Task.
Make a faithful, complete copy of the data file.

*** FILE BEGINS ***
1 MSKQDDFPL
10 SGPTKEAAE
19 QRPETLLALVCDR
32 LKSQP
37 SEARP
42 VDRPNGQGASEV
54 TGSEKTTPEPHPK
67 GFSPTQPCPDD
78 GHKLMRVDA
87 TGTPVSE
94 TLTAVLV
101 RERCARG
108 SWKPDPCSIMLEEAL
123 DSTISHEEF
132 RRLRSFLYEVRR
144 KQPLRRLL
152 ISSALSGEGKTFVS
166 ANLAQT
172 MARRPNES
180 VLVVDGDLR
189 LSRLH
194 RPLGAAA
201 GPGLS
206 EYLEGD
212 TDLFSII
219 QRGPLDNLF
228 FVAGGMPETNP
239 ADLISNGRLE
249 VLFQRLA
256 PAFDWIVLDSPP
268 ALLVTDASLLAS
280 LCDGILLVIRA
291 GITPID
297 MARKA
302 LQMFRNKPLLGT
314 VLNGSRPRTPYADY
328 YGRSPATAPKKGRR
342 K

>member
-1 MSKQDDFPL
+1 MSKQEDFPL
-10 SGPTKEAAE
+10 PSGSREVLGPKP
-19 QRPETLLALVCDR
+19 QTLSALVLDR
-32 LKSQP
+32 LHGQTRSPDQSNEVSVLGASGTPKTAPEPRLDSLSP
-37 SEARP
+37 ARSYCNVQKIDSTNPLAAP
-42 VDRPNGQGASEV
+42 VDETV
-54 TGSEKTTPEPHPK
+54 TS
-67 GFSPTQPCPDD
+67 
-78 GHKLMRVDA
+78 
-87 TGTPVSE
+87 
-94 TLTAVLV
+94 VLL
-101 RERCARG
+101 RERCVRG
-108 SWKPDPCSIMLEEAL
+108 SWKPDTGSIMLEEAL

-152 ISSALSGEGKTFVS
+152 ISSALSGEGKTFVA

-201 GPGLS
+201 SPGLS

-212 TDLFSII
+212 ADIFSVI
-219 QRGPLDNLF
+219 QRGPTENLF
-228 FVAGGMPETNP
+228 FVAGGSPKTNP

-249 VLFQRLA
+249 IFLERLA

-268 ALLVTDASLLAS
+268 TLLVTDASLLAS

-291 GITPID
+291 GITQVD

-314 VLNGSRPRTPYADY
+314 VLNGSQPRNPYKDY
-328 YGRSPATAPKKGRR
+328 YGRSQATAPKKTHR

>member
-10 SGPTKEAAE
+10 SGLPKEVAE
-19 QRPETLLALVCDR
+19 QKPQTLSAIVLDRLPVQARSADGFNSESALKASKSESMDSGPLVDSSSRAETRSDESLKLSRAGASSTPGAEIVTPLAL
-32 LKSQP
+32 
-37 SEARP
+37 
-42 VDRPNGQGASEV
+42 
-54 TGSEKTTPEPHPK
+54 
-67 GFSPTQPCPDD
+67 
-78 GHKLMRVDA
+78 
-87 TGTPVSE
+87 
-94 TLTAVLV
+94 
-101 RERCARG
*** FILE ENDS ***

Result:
1 MSKQDDFPL
10 SGPTKEAAE
19 QRPETLLALVCDR
32 LKSQP
37 SEARP
42 VDRPNGQGASEV
54 TGSEKTTPEPHPK
67 GFSPTQPCPDD
78 GHKLMRVDA
87 TGTPVSE
94 TLTAVLV
101 RERCARG
108 SWKPDPCSIMLEEAL
123 DSTISHEEF
132 RRLRSFLYEVRR
144 KQPLRRLL
152 ISSALSGEGKTFVS
166 ANLAQT
172 MARRPNES
180 VLVVDGDLR
189 LSRLH
194 RPLGAAA
201 GPGLS
206 EYLEGD
212 TDLFSII
219 QRGPLDNLF
228 FVAGGMPETNP
239 ADLISNGRLE
249 VLFQRLA
256 PAFDWIVLDSPP
268 ALLVTDASLLAS
280 LCDGILLVIRA
291 GITPID
297 MARKA
302 LQMFRNKPLLGT
314 VLNGSRPRTPYADY
328 YGRSPATAPKKGRR
342 K

>member
-1 MSKQDDFPL
+1 MSKQEDFPL
-10 SGPTKEAAE
+10 PSGSREVLGPKP
-19 QRPETLLALVCDR
+19 QTLSALVLDR
-32 LKSQP
+32 LHGQTRSPDQSNEVSVLGASGTPKTAPEPRLDSLSP
-37 SEARP
+37 ARSYCNVQKIDSTNPLAAP
-42 VDRPNGQGASEV
+42 VDETV
-54 TGSEKTTPEPHPK
+54 TS
-67 GFSPTQPCPDD
+67 
-78 GHKLMRVDA
+78 
-87 TGTPVSE
+87 
-94 TLTAVLV
+94 VLL
-101 RERCARG
+101 RERCVRG
-108 SWKPDPCSIMLEEAL
+108 SWKPDTGSIMLEEAL

-152 ISSALSGEGKTFVS
+152 ISSALSGEGKTFVA

-201 GPGLS
+201 SPGLS

-212 TDLFSII
+212 ADIFSVI
-219 QRGPLDNLF
+219 QRGPTENLF
-228 FVAGGMPETNP
+228 FVAGGSPKTNP

-249 VLFQRLA
+249 IFLERLA

-268 ALLVTDASLLAS
+268 TLLVTDASLLAS

-291 GITPID
+291 GITQVD

-314 VLNGSRPRTPYADY
+314 VLNGSQPRNPYKDY
-328 YGRSPATAPKKGRR
+328 YGRSQATAPKKTHR

>member
-10 SGPTKEAAE
+10 SGLPKEVAE
-19 QRPETLLALVCDR
+19 QKPQTLSAIVLDRLPVQARSADGFNSESALKASKSESMDSGPLVDSSSRAETRSDESLKLSRAGASSTPGAEIVTPLAL
-32 LKSQP
+32 
-37 SEARP
+37 
-42 VDRPNGQGASEV
+42 
-54 TGSEKTTPEPHPK
+54 
-67 GFSPTQPCPDD
+67 
-78 GHKLMRVDA
+78 
-87 TGTPVSE
+87 
-94 TLTAVLV
+94 
-101 RERCARG